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College dropout? Here are 10 high-paying jobs you can get


By Laura Woods/GOBankingRates

Planning to look for a more fulfilling, higher-paying job in 2015? If so, you're not alone. Getting a better job is a fairly common New Year's resolution, year after year -- especially lately, when so many Americans are concerned with boosting their income. Many mistakenly believe they need to spend years in school or have a vast amount of work experience under their belt before they can start earning a decent salary; this is simply a misconception.

In fact, there are a number of lucrative jobs out there that don't even require a college degree. If you're ready to reach your earning potential in 2015, the following 10 jobs can help you get there.

Waste disposal personnel


These professionals collect, treat and dispose of waste materials; they might work in recycling centers, provide remediation services, offer septic pumping or perform other services related to waste removal. The average salary of waste disposal personnel is $25 per hour as of November 2014, according to the BLS, even though the only requirement for the job is typically a high school diploma.


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Turn your passion for wine tasting into a fruitful career. A sommelier works in a restaurant, assisting customers in finding a bottle of wine to complement their meal. Technically, the only requirement to become a sommelier is being at least 21 years of age, but those who enroll in a certificate or diploma program will get better jobs and earn more money.

According to the Court of Master Sommeliers, a sommelier without much experience may earn roughly $28,000 per year, while a Master Sommelier can earn anywhere from $80,000 to $160,000 annually.

Bingo manager


A bingo manager is responsible for ensuring a company complies with federal and state gaming regulations. They're responsible for the day-to-day activities of the bingo department, ensuring jackpots and payouts are approved and appropriate forms are completed. The only required education for the job is a high school diploma or equivalent. A bingo manager earns an average salary of $59,322 per year as of January 2015, according to

Lodging manager


The lodging manager runs a hotel, motel or resort. Responsibilities include keeping the property running efficiently and ensuring all guests have everything they need to enjoy a pleasant stay. A high school diploma or equivalent is typically the minimum required education for the job. The average lodging manager earns $55,810 per year, according to the BLS.

Massage therapist


Embark on a new career path that promotes wellness and helps clients feel better in their own skin. A massage therapist works in a spa or clinic, evaluating clients and working to manipulate their muscles to treat injuries and tense areas of the body. Requirements to become a massage therapist vary by state, but typically require enrollment in a post-secondary program offering around 500 hours of classroom training and experience. A massage therapist earns an average salary of $40,400 as of May 2013, according to the BLS.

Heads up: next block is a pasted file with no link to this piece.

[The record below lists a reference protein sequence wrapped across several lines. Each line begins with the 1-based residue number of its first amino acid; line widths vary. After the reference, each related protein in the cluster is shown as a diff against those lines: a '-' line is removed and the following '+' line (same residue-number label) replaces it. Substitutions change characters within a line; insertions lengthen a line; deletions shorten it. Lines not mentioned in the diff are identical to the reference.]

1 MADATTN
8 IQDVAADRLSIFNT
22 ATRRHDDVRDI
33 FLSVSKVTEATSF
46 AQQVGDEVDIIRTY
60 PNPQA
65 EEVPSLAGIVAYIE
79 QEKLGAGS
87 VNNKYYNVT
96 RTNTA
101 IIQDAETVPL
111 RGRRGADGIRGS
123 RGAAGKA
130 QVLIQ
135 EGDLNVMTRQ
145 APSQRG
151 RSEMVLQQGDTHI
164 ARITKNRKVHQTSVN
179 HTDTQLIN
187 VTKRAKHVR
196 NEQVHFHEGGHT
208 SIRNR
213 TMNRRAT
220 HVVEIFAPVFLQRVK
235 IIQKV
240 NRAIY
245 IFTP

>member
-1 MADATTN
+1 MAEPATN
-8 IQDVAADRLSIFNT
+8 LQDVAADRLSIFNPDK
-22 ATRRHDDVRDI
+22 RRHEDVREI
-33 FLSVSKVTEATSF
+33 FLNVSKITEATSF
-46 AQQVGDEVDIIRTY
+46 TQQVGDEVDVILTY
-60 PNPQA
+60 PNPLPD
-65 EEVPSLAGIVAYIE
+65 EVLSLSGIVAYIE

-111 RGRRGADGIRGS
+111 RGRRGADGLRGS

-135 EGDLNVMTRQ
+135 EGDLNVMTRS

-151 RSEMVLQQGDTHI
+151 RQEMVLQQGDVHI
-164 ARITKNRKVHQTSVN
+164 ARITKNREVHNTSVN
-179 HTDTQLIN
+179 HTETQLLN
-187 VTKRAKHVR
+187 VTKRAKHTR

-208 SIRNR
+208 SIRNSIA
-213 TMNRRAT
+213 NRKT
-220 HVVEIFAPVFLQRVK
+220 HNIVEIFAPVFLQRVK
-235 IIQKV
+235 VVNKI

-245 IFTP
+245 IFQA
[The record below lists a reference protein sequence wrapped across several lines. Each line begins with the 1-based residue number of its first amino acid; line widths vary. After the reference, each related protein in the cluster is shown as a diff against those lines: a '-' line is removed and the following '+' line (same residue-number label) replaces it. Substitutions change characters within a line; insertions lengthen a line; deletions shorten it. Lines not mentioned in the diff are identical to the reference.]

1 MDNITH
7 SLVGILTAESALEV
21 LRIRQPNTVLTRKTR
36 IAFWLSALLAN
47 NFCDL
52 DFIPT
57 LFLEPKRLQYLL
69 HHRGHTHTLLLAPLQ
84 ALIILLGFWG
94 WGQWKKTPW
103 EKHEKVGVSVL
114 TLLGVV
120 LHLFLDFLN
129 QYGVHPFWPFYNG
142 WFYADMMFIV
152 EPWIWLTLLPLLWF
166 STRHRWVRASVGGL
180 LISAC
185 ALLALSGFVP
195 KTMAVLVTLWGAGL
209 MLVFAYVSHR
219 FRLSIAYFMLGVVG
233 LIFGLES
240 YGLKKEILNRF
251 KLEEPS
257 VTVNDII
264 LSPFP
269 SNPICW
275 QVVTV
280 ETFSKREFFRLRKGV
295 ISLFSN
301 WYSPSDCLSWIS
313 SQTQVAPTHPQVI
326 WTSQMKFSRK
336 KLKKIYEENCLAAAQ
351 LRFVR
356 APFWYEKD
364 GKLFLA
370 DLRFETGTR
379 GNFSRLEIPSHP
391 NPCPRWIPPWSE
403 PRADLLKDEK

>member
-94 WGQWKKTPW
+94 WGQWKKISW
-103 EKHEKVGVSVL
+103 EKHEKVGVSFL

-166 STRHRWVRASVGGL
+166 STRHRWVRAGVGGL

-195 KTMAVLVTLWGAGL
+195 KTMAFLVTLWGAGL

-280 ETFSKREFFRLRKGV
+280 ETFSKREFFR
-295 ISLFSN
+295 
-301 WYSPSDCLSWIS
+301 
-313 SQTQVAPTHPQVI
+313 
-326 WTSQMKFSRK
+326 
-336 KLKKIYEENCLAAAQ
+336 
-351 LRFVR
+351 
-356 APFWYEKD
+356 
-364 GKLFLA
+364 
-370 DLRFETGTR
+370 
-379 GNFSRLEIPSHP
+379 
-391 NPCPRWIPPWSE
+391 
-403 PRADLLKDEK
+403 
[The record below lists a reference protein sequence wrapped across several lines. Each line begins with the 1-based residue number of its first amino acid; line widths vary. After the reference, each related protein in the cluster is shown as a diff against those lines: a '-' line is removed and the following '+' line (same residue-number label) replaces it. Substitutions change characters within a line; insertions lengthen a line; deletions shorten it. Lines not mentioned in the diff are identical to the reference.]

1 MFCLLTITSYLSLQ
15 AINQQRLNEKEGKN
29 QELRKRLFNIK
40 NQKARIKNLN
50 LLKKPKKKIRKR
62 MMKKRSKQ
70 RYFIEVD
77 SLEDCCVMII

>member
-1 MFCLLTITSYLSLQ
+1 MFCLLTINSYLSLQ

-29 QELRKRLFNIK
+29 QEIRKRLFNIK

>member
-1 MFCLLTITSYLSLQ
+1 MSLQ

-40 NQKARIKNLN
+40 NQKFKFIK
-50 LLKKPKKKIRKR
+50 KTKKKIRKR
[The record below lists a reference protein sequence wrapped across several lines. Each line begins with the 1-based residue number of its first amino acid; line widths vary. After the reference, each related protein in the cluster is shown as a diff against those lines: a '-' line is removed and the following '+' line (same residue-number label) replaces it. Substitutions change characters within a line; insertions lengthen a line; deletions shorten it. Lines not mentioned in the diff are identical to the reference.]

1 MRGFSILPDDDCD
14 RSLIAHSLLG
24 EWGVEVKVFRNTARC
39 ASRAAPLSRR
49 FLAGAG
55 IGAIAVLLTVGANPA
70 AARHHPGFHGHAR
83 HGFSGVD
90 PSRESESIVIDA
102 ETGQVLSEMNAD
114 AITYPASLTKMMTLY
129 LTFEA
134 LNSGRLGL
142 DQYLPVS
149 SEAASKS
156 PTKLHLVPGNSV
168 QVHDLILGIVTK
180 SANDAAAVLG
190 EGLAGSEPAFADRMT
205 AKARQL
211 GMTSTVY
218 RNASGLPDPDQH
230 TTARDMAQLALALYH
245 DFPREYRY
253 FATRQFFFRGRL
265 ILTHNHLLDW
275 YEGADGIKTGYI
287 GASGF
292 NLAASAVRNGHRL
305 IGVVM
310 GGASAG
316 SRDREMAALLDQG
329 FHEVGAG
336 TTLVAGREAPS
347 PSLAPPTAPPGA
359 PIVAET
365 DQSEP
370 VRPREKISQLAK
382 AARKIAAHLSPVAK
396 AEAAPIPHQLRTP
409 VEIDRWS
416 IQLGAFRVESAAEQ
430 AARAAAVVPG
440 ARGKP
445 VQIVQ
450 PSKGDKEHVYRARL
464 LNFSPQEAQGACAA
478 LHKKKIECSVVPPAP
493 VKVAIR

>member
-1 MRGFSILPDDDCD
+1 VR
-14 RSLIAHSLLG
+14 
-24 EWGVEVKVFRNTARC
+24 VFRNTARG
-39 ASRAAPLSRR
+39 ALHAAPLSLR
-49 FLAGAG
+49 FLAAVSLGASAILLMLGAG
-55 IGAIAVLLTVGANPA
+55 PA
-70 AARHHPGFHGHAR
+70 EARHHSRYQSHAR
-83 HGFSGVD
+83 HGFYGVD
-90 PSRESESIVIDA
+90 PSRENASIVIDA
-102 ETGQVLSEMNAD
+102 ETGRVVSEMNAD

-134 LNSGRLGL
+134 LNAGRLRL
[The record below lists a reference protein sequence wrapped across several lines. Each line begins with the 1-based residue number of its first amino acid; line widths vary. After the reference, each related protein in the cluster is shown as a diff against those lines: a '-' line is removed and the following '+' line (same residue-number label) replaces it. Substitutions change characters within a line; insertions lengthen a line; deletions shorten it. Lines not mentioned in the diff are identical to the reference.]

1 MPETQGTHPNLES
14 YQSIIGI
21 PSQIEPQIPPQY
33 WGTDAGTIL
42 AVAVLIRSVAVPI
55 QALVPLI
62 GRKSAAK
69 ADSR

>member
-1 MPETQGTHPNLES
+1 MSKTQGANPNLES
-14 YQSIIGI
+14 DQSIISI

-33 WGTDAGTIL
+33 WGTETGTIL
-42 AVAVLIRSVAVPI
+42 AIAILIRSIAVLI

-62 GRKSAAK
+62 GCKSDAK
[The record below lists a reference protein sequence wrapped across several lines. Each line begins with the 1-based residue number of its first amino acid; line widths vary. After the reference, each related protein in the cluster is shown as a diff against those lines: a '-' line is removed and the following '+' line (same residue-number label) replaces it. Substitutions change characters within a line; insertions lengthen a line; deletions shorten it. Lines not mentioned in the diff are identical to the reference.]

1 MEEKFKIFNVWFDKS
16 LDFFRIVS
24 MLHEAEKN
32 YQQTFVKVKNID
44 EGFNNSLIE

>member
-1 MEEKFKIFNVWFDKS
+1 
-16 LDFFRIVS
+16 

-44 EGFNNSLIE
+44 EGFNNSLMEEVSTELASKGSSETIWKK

Insurance agent

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An insurance agent is a sales professional responsible for selling policies to new customers and maintaining existing clients. As an insurance agent, you'll need to be knowledgeable about the different types of policies sold by the company so you can help customers choose the best option for their needs. The minimum required education to become an insurance agent is a high school diploma. The average salary of an insurance agent is $63,610 as of May 2013, according to the BLS.

Equipment operators


Construction equipment operators, such as pile-drivers, control heavy machinery to construct buildings, bridges and roads. Most workers are required to have a high school diploma or equivalent and many are trained on the job. The average annual salary of a construction equipment operator is $40,980, according to the BLS.

Claims adjuster

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When a customer submits a claim to an insurance company, the claims adjuster evaluates the situation to decide whether the company should pay the claim and determines the total amount of compensation to be paid. A high school diploma or equivalent is typically the required education to become an entry-level claims adjuster. The average salary of a claims adjuster is $62,340 as of May 2013, according to the BLS.

Real estate broker


As a real estate broker, you'll be licensed to run your own business helping clients buy, sell, purchase, and rent residential and commercial properties. Brokers can represent the buyer or seller, helping them to get the best possible deal. A high school diploma or equivalent is the minimum required education and you'll need to check with your state for specific licensing requirements. The average salary of a real estate broker is $53,140 per year as of May 2013, according to the BLS.

Telecom technician

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A telecommunications equipment installer and repairer sets up and maintains devices with internet access, a telephone connection or those carrying a communications signal. Some type of post-secondary education is typically required to be eligible for work in the field, such as a certificate or diploma from a local community college, but most employers also provide on-the-job training. A telecom technician earns an average annual salary of $54,530, according to the BLS.

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